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IoT
IoT
Infrastructure // PC & Servers
Commentary
4/16/2009
10:01 AM
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A New Twist On Player Wars

A company called doubleTwist offers a free, single media platform to support all of your music players, cell phones, cameras, mobile game devices, and any other transfer challenge of getting digital stuff onto or off of your computer. It's a big idea.

A company called doubleTwist offers a free, single media platform to support all of your music players, cell phones, cameras, mobile game devices, and any other transfer challenge of getting digital stuff onto or off of your computer. It's a big idea.Think for a moment about the number of unique software tools that come with the devices you own: each gizmo has its own tool that works differently than the others, and they look different, too. Sometimes, I can get one to do a few things (I use Apple's iPhoto to support my Kodak camera uploads and downloads, for instance), but I'm still stuck using a different program to manage my digital music. My daughter's phone requires its own software. I regularly forget where downloaded video gets stored on my hard drive. And I have no idea how to get things to or from our PSP.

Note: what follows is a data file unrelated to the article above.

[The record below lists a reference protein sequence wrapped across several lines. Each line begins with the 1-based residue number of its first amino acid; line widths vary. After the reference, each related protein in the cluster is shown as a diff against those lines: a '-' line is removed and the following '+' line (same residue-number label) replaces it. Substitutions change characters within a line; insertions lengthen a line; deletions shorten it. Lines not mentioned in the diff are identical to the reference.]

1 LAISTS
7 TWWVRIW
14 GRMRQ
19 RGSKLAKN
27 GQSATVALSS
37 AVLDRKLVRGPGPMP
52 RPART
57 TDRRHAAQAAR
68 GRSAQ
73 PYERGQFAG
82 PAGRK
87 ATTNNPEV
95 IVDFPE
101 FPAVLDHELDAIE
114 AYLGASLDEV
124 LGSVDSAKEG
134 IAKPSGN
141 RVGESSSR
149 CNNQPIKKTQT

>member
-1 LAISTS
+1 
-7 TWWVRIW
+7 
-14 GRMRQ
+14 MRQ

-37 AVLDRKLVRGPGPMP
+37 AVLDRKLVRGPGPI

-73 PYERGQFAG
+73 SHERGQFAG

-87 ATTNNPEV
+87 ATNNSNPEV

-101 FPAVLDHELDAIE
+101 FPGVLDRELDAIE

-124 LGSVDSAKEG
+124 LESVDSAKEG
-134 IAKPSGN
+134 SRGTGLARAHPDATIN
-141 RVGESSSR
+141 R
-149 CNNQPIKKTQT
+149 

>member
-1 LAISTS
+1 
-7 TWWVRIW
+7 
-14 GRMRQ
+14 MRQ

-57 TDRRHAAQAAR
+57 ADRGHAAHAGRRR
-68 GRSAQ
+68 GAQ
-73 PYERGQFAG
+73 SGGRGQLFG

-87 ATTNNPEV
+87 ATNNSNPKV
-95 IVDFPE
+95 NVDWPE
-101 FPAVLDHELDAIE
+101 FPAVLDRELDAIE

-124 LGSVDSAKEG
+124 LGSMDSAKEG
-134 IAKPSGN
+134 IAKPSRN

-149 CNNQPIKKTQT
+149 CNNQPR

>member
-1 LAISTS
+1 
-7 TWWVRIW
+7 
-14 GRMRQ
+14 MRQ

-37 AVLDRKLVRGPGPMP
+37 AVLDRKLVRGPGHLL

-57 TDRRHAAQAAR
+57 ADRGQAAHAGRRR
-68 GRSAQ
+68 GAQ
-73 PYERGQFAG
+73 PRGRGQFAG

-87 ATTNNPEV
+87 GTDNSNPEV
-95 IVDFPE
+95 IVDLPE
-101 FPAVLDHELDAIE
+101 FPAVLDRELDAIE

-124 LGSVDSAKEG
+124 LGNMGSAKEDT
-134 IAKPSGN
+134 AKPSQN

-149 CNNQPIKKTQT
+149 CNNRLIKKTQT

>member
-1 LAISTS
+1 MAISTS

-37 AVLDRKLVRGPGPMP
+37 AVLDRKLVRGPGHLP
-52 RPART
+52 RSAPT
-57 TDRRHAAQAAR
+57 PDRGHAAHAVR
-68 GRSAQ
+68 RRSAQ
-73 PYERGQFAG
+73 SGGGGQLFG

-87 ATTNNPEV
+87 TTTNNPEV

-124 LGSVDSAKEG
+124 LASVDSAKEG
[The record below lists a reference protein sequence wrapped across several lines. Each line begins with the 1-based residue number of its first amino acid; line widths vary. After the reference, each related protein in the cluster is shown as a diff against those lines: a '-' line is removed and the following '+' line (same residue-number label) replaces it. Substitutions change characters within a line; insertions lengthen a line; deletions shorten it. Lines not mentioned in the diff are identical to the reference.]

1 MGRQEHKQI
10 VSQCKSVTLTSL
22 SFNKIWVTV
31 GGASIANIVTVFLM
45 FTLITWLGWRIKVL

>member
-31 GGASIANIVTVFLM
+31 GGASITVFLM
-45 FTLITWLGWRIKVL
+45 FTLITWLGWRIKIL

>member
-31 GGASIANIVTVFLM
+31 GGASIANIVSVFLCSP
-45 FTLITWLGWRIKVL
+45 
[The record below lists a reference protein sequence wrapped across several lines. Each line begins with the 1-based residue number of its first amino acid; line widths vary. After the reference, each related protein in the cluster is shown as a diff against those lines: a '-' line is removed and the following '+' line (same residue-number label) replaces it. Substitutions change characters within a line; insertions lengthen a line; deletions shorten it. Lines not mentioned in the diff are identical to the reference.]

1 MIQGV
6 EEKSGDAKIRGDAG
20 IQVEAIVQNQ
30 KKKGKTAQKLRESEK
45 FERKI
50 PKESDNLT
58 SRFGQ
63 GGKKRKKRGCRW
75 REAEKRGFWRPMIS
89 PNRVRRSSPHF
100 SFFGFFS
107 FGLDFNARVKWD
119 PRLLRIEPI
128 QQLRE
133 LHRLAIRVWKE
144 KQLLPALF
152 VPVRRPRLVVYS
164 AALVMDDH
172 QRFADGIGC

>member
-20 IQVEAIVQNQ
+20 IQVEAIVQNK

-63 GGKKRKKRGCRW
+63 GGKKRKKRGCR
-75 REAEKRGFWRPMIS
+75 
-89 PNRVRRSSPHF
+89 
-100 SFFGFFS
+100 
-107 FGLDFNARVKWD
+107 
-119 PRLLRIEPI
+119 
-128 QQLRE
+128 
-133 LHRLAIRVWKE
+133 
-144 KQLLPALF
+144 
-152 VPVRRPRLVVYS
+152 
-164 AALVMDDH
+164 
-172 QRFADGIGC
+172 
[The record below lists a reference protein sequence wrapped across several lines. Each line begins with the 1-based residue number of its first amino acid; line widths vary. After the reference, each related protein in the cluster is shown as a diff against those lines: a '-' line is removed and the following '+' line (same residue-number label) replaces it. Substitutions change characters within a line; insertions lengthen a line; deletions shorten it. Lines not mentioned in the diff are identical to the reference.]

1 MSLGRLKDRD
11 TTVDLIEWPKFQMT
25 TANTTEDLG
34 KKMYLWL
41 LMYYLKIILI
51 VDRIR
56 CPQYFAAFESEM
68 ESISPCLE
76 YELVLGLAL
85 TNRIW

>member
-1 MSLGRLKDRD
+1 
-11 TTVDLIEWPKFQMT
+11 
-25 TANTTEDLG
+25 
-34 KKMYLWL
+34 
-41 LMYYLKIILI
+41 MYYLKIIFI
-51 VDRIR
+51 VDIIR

So I think there's a functional need for a centralized, seamlessly easy way to move digital content across all devices. And, from a branding perspective, this raises an intriguing question for which I don't have an answer: should CE brands care?

The devil is in the details when it comes to the messy business of transferring stuff. I've written in the past about my difficulties getting email on my mobile phone, and I've silently fumed as I couldn't burn a DVD of a movie file that had no obvious DRM limitations. However brilliantly various companies are able to deliver branded products and services -- Apple, Microsoft, Sony, yadda yadda -- it seems that they tee-up just as many conflicts and inconsistencies when it comes to moving your digital content from one to the other.

None of them have actively (or aggressively) taken responsibility for these inconsistencies, yet when I can't get my email on my branded phone, for example, I blame that brand, even if there's some good reason why the brand isn't at fault.

Frankly, I'm surprised that this reality hasn't moved the leading CE businesses to build interoperability into everything they sell, or to agree on some shared standard for function and format. So instead, it took an independent provider to hatch a solution.

I can't attest to whether doubleTwist is the answer, but I'm going to test how it addresses my next transfer question.

Jonathan Salem Baskin writes the Dim Bulb blog and is the author of Branding Only Works On Cattle.

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